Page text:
The Office of the United States Trade Representative

WTO Adopts Report Upholding U.S. Position on Canadian Lumber Subsidies
Contact: Richard Mills (202) 395-3230 11/01/2002

WASHINGTON - The World Trade Organization (WTO) today officially adopted findings from a recent panel report granting the United States victory on a key issue in the ongoing softwood lumber dispute between the United States and Canada. The report confirms that the Canadian provinces' sale of timber from public lands can constitute a subsidy under the WTO Subsidies Agreement.

The WTO panel also agreed with the United States that U.S. laws governing reviews of countervailing duty orders are fully consistent with the WTO Subsidies Agreement. However, the panel found against the United States on the U.S. methodology for calculating the amount of the subsidy. The United States is pursuing that issue in another WTO case.

We're pleased that the WTO affirmed the longstanding U.S. position that Canada's timber sales from government land constitute a subsidy, said U.S. Trade Representative Robert B. Zoellick. While we strongly believe that the WTO erred on the calculation methodology, we are vigorously defending that methodology in another WTO case.

In response to the WTO findings, U.S. Commerce Secretary Don Evans said, "We are committed to defending our lumber industry from unfair trading practices and we strongly object to the panel's flawed ruling on the way we determined the amount of subsidies. We are confident that our calculations are consistent with WTO rules."

The WTO panel report is a victory for the United States on two fundamental issues:

  • Canadian provinces' sale of timber from public lands can constitute a subsidy under the WTO Subsidies Agreement; and
  • U.S. laws governing reviews of countervailing duty orders are fully consistent with the WTO Subsidies Agreement.

These findings will be key parts of U.S. arguments in a separate WTO proceeding dealing with Canadian lumber.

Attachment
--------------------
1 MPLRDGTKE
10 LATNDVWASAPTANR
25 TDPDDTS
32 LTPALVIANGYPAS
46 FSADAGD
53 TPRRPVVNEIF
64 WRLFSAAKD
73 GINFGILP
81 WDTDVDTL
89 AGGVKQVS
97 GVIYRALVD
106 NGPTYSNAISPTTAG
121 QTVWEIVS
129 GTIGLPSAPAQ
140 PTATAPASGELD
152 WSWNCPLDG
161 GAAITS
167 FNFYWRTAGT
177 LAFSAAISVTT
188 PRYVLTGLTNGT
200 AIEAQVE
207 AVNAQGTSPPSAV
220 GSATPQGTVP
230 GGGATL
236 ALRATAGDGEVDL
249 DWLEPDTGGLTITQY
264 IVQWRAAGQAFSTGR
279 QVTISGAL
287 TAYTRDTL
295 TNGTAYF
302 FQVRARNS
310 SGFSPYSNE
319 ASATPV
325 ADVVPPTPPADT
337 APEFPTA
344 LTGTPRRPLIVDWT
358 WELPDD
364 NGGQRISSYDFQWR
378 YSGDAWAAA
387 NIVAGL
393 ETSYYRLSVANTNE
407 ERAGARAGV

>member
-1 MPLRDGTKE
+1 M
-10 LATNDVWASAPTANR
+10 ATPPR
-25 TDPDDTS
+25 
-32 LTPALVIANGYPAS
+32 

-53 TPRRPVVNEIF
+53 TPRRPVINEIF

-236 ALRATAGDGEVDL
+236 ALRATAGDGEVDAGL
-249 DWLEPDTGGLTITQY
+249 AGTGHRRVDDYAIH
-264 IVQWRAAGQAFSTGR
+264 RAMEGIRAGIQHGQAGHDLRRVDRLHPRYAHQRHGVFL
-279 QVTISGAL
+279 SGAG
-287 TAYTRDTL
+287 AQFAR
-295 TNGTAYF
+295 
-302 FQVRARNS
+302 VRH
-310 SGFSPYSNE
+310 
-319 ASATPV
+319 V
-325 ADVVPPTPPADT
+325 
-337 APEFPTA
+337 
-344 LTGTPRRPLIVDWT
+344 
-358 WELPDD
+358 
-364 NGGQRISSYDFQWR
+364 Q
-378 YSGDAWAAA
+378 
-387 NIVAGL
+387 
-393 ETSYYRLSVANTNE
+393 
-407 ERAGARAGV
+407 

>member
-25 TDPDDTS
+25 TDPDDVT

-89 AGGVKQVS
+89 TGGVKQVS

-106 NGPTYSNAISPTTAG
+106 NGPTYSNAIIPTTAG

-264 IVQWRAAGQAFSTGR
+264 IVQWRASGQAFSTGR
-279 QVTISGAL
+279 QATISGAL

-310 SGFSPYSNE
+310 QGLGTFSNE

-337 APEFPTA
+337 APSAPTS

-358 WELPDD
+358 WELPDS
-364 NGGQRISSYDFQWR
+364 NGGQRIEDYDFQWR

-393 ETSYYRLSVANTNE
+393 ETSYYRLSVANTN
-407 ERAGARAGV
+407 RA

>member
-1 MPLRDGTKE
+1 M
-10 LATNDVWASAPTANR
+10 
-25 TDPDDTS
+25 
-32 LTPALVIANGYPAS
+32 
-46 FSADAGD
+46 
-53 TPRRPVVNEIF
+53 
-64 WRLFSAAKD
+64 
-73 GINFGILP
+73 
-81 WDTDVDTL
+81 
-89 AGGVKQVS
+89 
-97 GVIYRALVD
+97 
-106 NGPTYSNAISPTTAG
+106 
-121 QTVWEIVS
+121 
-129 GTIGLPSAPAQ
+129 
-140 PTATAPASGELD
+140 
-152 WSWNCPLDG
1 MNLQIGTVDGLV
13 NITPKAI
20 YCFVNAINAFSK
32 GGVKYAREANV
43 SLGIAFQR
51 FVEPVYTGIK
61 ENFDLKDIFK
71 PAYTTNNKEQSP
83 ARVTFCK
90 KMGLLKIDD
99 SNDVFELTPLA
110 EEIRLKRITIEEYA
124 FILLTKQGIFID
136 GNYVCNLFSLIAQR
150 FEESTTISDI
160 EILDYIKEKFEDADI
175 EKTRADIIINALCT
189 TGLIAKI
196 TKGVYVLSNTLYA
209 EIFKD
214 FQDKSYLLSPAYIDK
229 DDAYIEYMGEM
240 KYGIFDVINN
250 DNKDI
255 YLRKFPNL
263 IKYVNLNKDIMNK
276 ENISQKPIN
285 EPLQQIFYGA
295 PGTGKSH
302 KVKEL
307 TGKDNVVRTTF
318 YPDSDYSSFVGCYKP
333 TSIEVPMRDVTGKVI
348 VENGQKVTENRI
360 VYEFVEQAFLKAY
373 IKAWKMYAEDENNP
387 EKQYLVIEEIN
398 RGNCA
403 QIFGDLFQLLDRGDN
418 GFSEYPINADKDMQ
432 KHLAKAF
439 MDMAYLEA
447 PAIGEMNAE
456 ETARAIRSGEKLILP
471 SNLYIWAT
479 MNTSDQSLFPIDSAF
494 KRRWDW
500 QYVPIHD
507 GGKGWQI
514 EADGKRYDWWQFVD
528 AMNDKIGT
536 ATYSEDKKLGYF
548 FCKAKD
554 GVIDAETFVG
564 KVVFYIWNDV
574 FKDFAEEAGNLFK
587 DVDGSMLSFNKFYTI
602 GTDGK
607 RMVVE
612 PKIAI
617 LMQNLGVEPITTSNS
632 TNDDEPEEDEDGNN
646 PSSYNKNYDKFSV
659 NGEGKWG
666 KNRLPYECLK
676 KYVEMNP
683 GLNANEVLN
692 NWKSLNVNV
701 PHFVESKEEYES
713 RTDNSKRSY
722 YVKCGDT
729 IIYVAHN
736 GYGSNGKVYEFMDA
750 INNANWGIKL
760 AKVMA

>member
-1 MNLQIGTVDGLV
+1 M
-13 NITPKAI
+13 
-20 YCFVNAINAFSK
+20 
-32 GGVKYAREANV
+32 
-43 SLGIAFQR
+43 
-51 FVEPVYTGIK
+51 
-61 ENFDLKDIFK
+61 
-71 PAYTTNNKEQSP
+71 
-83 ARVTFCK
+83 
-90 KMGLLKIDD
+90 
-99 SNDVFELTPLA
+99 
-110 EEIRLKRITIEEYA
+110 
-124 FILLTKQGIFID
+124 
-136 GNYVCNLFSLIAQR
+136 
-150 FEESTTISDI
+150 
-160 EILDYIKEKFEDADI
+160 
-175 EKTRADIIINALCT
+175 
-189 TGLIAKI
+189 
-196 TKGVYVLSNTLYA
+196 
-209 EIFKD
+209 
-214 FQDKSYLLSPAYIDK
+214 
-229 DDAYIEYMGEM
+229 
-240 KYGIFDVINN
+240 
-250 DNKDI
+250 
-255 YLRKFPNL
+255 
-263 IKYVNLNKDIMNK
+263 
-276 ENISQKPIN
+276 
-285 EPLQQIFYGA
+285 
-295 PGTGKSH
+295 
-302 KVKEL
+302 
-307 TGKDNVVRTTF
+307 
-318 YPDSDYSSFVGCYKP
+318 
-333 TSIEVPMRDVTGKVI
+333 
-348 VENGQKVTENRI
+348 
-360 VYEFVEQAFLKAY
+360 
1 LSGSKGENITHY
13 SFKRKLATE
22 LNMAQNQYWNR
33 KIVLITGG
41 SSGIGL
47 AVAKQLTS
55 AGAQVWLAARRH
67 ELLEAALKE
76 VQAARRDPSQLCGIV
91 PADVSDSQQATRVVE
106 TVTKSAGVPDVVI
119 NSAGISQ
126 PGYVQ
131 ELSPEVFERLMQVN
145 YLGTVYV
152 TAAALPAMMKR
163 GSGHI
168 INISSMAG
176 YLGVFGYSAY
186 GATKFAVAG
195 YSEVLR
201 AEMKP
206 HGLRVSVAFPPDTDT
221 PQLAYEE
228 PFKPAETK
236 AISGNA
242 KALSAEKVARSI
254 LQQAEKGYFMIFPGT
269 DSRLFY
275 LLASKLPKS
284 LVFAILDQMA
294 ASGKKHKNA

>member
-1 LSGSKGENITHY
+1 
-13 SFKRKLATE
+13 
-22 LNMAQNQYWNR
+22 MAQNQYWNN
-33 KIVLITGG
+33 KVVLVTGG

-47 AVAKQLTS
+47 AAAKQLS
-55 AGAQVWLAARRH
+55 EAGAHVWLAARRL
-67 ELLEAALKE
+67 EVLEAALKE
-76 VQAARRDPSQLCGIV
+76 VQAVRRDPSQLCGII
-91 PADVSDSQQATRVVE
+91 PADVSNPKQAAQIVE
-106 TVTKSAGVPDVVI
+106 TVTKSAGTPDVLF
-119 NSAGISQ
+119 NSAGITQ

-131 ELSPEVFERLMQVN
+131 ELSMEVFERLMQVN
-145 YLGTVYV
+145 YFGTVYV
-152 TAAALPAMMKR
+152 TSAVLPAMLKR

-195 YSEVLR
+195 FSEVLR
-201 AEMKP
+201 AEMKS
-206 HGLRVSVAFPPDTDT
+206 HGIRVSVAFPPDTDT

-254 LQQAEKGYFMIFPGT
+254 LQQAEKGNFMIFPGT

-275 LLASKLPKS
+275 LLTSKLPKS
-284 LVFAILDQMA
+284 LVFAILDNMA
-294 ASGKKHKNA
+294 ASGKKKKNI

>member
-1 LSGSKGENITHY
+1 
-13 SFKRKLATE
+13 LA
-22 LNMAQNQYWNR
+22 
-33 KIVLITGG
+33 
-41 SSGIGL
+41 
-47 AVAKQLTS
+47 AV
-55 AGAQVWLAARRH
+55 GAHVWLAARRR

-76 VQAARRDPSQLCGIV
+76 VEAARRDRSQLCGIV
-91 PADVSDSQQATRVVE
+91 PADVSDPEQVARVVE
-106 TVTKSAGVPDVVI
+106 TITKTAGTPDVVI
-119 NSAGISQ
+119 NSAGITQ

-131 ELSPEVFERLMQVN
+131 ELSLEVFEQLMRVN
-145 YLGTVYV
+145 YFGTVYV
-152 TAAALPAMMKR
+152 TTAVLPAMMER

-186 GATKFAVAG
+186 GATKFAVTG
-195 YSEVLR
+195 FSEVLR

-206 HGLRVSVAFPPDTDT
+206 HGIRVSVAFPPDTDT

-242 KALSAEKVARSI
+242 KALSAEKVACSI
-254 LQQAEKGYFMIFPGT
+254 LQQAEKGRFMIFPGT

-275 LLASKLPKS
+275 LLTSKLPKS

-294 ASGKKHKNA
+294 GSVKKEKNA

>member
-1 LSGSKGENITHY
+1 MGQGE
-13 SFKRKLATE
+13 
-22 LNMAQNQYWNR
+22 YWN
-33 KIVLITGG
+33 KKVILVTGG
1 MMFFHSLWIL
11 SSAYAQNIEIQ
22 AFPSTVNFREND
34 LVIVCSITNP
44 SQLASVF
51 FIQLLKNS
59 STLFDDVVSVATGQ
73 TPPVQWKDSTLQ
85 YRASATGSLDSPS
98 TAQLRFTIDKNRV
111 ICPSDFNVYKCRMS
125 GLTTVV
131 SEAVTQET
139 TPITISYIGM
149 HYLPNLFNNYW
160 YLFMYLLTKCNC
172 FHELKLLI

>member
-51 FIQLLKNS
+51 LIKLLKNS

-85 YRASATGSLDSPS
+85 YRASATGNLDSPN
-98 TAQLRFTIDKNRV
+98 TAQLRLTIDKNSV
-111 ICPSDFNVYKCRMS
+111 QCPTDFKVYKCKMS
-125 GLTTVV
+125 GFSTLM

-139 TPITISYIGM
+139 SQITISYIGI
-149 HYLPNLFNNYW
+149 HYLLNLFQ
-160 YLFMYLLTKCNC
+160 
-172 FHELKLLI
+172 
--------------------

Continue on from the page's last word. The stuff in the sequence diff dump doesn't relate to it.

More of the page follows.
The U.S. trade action challenged by the Canadians in the WTO report adopted today involved the preliminary imposition of countervailing duties, a special duty that the WTO allows importing countries to impose to remedy the injury caused by imported goods that have been subsidized by foreign governments. The report relates only to preliminary countervailing duties, which have already been refunded to Canadian lumber producers because of a U.S. law unrelated to this WTO case. Those preliminary duties amounted to almost $1 billion.

The WTO report does not affect the final countervailing duties that are currently in place, which are subject to a separate WTO proceeding. The United States will strongly argue in that proceeding that the incorrect findings in today's report should be disregarded.

The United States believes the WTO panel erred in rejecting the use of comparable U.S. prices as a benchmark for measuring whether government timber prices in Canada are below market value, and amount to a subsidy benefit. The United States concluded that there were no market determined prices in Canada because of the overwhelming dominance of government timber prices. The WTO panel concluded that investigating authorities may never, under any circumstances, use prices outside the country under investigation as a benchmark, even if that country has monopoly power and effectively controls all prices in its domestic market.

As the United States noted at the WTO today, the panel's rejection of U.S. price benchmarks means that whenever a government subsidizes its domestic industry so that it dominates the entire market, the complaining country cannot fully offset the subsidy.

The WTO report released today has no impact on any of the other cases. The United States will continue to vigorously defend its trade laws, including in challenges that Canada has raised in separate WTO and NAFTA cases related to other aspects of the U.S. softwood lumber determinations.


The WTO panel report that was adopted today addresses only the August 9, 2001 U.S. preliminary countervailing duty determination. Canada requested WTO consultations regarding the preliminary countervailing duty determination on August 21, 2001. The WTO panel was established on December 5, 2001, and the final report was released to the public on September 27, 2002. In addition to this WTO proceeding, Canada has also contested the U.S. decision on final countervailing duties that was announced in May 2002. That proceeding is now underway.

The panel report is posted on the WTO website. The briefs that USTR submitted to the panel are available on the USTR website.